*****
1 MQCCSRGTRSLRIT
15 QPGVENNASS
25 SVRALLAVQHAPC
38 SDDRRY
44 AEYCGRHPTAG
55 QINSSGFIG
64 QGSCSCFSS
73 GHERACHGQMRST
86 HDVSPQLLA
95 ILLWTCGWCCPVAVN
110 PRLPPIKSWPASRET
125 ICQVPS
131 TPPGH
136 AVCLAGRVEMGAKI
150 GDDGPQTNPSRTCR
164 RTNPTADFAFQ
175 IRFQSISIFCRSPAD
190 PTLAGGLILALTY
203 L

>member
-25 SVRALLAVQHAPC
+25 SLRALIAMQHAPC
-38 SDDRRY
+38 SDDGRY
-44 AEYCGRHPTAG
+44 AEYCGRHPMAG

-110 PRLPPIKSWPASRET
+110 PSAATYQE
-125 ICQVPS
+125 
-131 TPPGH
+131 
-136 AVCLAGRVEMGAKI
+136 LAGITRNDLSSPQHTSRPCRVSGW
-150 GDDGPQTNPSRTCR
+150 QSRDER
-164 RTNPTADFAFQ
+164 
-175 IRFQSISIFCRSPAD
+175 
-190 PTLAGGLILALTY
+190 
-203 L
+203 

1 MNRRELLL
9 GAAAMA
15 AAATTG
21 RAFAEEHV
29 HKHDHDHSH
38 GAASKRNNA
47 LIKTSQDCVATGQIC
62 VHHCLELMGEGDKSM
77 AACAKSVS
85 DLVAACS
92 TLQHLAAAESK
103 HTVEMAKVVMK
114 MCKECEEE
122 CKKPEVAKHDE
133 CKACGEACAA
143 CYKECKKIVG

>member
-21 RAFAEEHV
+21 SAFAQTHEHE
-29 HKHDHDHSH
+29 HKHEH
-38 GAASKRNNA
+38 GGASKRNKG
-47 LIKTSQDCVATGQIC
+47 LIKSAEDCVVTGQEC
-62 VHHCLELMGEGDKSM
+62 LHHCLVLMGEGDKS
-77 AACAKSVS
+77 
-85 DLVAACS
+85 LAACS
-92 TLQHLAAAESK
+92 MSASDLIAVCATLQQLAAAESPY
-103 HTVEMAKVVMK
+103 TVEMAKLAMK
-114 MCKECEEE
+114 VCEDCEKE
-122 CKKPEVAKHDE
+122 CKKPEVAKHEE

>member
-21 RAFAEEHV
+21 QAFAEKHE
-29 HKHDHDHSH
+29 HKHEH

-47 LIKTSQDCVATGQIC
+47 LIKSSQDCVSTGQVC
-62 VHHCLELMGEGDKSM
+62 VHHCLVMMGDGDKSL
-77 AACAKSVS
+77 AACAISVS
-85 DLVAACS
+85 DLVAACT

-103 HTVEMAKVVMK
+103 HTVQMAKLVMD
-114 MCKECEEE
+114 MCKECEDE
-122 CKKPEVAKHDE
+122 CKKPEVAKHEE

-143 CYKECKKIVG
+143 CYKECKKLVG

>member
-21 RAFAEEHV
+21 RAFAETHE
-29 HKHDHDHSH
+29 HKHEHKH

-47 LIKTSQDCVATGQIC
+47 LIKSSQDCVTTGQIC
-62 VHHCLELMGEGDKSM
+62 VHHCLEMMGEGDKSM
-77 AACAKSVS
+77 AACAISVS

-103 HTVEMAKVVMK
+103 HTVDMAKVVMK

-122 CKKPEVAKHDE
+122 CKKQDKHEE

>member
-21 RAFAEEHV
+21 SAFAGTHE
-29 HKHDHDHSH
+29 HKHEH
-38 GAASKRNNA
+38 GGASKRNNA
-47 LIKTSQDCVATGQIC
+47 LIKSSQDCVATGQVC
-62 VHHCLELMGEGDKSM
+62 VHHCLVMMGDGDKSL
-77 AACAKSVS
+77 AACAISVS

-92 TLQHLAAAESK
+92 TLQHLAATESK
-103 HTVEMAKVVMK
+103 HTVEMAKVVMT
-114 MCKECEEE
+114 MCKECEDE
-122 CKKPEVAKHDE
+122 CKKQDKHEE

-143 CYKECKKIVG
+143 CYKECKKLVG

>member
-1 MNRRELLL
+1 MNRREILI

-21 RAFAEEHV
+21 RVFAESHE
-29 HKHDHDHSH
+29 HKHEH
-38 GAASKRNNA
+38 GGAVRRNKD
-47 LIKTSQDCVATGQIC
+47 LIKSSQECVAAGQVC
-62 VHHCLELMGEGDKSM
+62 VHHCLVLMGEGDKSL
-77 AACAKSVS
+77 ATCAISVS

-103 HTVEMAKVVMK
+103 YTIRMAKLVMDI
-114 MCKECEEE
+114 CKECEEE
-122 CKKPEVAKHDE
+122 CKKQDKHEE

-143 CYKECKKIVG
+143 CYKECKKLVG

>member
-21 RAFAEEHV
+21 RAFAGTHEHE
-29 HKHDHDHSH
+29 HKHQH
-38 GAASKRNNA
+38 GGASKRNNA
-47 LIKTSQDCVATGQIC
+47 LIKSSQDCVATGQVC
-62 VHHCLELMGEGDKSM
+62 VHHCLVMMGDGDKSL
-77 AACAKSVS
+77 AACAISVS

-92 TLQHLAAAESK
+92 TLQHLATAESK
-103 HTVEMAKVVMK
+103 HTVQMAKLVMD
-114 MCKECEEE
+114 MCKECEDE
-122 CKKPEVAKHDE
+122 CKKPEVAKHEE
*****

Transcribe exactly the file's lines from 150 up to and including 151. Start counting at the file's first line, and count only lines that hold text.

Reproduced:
-38 GAASKRNNA
+38 GGAVRRNKD